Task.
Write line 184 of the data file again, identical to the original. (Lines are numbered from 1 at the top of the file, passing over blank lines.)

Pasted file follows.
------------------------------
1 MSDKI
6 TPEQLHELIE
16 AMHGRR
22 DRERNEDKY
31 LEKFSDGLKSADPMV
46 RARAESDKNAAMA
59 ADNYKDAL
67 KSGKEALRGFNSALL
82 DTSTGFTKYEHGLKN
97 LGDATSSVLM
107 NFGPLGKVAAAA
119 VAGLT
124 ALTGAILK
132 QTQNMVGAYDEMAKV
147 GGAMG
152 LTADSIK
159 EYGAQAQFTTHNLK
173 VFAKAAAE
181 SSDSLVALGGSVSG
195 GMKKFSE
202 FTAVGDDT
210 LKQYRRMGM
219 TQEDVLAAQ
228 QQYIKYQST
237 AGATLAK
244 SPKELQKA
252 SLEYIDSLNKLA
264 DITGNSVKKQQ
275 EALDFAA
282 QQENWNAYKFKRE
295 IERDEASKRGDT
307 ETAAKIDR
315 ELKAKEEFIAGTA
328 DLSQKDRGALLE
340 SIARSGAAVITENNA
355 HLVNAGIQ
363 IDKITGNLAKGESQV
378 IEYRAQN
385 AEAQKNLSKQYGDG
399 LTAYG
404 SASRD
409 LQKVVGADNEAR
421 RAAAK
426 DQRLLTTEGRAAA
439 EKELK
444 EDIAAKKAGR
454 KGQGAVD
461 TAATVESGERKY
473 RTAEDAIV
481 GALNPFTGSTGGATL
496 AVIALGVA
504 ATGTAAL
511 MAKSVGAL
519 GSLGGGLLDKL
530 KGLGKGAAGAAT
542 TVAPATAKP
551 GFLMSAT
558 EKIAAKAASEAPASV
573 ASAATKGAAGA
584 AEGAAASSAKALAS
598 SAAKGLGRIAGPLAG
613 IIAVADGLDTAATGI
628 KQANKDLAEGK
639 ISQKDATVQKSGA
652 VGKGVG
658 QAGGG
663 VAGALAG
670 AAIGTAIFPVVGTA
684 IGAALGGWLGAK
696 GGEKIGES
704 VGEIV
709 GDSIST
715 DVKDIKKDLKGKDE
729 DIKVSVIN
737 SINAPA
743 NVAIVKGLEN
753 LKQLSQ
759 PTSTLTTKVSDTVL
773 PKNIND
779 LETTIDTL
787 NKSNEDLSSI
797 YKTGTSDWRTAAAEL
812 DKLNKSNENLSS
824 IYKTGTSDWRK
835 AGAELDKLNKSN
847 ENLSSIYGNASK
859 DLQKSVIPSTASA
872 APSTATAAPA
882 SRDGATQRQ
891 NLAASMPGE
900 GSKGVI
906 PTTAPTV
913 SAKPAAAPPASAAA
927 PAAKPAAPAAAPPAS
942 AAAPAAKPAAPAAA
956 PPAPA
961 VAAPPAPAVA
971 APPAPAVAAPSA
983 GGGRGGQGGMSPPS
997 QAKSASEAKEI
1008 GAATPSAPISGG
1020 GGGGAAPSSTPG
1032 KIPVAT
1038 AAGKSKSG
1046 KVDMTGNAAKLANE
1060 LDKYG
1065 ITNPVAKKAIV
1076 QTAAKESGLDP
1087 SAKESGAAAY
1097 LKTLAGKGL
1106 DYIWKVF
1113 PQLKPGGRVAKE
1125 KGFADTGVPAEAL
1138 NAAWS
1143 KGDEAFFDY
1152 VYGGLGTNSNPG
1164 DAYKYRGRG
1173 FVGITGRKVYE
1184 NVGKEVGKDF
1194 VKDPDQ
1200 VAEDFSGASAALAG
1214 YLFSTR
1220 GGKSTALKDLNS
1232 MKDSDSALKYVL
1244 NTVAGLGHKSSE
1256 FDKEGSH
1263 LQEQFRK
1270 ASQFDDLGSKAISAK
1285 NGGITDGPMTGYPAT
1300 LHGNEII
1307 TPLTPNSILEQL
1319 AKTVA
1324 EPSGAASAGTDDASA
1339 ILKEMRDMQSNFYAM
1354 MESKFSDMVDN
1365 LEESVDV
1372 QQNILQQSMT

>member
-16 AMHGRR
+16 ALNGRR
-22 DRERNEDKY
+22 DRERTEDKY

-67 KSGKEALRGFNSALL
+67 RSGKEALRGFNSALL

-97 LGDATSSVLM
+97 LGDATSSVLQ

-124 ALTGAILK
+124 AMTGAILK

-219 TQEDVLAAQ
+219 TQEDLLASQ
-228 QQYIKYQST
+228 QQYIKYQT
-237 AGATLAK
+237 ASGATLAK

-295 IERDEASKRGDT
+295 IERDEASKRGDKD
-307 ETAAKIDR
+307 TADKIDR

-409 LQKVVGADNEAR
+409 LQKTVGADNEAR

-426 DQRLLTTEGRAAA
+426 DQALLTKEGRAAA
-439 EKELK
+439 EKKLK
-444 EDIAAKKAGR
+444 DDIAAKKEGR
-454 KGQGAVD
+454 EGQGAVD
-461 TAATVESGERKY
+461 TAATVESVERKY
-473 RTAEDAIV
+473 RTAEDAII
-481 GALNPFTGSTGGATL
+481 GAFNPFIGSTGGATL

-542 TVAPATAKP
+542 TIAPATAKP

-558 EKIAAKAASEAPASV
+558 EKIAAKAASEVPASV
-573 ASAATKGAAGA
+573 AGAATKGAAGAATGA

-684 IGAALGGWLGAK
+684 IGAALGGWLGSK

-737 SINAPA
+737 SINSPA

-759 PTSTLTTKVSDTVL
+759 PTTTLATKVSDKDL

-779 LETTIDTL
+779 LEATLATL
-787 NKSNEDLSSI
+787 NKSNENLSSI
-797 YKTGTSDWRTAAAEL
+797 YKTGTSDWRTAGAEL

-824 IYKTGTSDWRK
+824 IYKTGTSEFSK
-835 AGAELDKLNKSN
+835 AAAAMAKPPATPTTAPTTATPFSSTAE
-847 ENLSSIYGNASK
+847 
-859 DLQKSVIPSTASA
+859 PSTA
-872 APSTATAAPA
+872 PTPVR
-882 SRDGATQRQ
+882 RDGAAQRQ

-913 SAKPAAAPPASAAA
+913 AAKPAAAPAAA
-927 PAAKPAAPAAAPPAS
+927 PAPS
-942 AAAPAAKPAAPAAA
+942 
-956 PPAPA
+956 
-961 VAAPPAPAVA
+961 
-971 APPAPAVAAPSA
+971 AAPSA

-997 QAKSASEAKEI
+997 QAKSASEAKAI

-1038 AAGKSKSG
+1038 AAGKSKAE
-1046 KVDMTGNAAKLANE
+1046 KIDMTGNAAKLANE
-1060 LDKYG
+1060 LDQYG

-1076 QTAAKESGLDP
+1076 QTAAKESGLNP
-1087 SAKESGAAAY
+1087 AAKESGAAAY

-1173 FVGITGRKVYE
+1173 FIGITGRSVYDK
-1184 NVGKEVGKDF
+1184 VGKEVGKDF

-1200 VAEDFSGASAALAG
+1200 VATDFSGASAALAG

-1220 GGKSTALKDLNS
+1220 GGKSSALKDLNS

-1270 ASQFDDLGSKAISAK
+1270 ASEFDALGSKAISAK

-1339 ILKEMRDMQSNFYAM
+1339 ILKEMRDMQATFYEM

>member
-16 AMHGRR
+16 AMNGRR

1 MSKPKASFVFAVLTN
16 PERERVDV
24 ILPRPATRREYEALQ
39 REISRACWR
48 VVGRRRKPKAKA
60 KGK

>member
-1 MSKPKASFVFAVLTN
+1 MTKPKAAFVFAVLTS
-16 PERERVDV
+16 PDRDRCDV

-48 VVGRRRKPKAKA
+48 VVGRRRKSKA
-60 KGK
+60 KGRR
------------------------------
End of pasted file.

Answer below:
+737 SINSPA